Just a Leaf

Introduction to Botanical Art in Watercolor – Part 2, Fruit

Shiny Insects in Colored Pencil and Ink

I only recently became an artist myself, and can so clearly remember feeling completely flummoxed by the enormous challenge of trying to illustrate the natural world. Having come to this learning relatively late in life with almost no art background myself, I'm really convinced that with practice, truly hard work, resolve and patience, anybody can become a proficient artist. In fact, it's the only way it can happen. 

Paraphrasing what my very kind teacher Margaret Davidson (retired from the Gage Academy of Art in Seattle) used to say, "you have to make a lot of bad pictures before you can start making a good ones -- so let's get started on the bad ones!" Put a different way, those amazing artists whose work you admire so much had to put in a lot of time and effort to become great at their craft...


Of course, the most important part of your learning is sharing your work with me and your classmates, so we can give you ideas on how to improve. I expect participants to send me photographs of their work which will be shared during class.

Anyone registered in any of my classes is welcome to join my weekly – free! -- open studio/office hours on Wednesday evenings. In addition, we have a Facebook "private group" to share works-in-progress, ask questions, etc.

This is an odd time in our history, but I'm committed to making these Zoom-based workshops work so we can be together, learn new skills and grow as artists.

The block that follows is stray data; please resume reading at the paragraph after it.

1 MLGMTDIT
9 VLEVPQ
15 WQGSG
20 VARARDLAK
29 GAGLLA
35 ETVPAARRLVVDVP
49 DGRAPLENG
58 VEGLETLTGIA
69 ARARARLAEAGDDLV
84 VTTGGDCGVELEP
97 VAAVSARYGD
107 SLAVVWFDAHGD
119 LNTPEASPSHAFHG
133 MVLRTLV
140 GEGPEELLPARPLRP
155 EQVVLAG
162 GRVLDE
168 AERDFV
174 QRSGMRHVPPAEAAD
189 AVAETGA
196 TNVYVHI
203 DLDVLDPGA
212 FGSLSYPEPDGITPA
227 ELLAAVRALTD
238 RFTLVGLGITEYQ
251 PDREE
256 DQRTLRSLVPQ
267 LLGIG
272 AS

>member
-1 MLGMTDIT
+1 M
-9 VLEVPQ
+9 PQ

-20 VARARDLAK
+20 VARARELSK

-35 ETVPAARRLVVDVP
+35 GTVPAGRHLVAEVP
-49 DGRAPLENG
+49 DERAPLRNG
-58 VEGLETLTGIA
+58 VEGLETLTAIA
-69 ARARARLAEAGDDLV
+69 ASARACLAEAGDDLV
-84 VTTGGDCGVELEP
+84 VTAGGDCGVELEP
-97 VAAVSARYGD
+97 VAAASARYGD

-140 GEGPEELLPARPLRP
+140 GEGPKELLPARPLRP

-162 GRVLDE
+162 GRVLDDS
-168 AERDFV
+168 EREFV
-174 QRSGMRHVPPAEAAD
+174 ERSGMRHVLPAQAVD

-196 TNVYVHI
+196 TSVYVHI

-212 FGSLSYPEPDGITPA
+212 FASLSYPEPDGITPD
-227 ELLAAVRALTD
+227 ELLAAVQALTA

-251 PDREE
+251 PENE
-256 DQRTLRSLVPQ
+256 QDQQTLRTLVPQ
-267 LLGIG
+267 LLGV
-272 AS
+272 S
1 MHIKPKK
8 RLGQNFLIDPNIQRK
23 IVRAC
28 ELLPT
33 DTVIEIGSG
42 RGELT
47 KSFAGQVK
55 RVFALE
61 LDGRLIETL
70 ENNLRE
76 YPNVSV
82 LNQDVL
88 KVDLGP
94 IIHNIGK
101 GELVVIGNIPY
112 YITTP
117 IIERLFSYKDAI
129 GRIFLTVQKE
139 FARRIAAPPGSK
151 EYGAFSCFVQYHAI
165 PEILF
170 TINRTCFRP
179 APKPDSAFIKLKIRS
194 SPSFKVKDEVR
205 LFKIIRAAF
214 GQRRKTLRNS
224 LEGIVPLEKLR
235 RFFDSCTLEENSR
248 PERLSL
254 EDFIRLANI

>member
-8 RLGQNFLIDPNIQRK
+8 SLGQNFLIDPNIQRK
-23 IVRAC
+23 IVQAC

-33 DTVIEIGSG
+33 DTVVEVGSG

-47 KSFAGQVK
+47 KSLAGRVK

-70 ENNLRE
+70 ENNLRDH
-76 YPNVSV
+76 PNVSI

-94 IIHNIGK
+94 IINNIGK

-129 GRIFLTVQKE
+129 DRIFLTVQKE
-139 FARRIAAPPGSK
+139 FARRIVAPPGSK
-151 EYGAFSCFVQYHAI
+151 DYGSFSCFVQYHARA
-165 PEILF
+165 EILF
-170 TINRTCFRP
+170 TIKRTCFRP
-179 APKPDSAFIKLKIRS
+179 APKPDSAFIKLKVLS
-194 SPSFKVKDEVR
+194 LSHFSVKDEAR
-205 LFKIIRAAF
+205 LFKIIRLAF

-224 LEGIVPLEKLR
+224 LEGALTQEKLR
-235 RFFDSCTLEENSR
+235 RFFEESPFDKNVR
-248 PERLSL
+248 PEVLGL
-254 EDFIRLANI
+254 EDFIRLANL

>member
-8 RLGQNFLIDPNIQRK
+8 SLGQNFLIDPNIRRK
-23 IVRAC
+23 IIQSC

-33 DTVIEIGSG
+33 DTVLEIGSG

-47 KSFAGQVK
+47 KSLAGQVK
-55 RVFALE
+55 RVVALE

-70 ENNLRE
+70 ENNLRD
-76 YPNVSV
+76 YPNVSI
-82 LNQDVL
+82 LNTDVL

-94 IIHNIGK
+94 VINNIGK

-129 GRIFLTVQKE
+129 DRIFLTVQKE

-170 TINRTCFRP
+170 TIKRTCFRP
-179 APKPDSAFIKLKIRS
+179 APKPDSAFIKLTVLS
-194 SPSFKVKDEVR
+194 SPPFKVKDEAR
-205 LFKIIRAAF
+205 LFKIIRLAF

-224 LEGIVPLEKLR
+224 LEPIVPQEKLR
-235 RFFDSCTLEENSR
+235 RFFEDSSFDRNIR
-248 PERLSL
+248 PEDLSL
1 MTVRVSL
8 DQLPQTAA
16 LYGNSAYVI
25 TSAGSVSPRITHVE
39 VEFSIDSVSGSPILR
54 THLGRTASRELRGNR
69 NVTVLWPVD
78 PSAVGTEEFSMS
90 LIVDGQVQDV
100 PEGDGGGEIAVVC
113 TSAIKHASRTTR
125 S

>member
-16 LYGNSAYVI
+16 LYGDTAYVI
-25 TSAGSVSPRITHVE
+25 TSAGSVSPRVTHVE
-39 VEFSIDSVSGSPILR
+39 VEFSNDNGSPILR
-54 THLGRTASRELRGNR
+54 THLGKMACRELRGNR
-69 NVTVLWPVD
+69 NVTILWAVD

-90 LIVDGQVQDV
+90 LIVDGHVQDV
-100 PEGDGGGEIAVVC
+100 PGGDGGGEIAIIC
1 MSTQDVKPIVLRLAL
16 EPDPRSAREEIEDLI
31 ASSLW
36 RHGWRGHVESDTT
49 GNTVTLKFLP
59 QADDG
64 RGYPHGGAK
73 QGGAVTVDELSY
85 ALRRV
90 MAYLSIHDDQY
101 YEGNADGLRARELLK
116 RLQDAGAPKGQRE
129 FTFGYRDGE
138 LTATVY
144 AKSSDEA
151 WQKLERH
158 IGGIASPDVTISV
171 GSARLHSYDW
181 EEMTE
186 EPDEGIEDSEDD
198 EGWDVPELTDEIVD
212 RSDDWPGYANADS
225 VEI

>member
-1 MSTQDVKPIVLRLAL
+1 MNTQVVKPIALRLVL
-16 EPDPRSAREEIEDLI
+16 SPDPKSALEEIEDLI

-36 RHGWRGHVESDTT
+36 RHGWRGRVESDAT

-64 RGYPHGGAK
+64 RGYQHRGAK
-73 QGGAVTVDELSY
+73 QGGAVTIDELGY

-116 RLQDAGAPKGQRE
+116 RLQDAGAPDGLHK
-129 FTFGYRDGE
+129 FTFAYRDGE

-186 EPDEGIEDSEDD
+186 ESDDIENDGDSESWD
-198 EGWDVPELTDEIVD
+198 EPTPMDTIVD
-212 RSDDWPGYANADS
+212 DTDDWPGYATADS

Just a Leaf - Again!

Saturday, April 24, 1-4 p.m. Pacific


​(Please register by April 17 in order to allow time to receive supplies.)


By special request, I'm offering this workshop again for folks who weren't able to attend the first time. Leaves are surprisingly tricky in and of themselves. I had absolutely no idea what to do with them when I started out. I've since learned that you just keep layering on thin washes of greens and yellows until you get them to be the color and texture you want. You can use complimentary colors to indicate the depth and overlapping. 

This is a 3-hour class that will include lecture, demonstration and practice time. You probably won't finish your project during this time, but hopefully you'll have enough information to continue on your own. 

The class will be good for those with at least some experience with watercolor. You'll need a basic set of watercolors and brushes. Most botanical artists build their own greens mixing blues and yellows, so we'll work on that. You don't need to have any specific colors for this workshop, but if you are going to be shopping, these are some shades I like: new gamboge, lemon yellow, phthalo blue, ultramarine blue, permanent rose and alizarin crimson.​

I will send you a little bit of 300 lb. hot press watercolor paper, tracing paper and a couple sketches/photos of leaves.

Supplies​ - Basic watercolor supplies including paints, brushes, palette, water buckets, etc. You'll want a large, round brush, any size from 4 to 6 should work, and a smaller brush for details, size 0 or 1.​



Introduction to Botanical Art in Watercolor - Part 2, Fruit

Three consecutive Saturdays: May 8, 15, 29, 1-4 p.m. Pacific (note that there are two weeks between the 2nd and 3rd classes)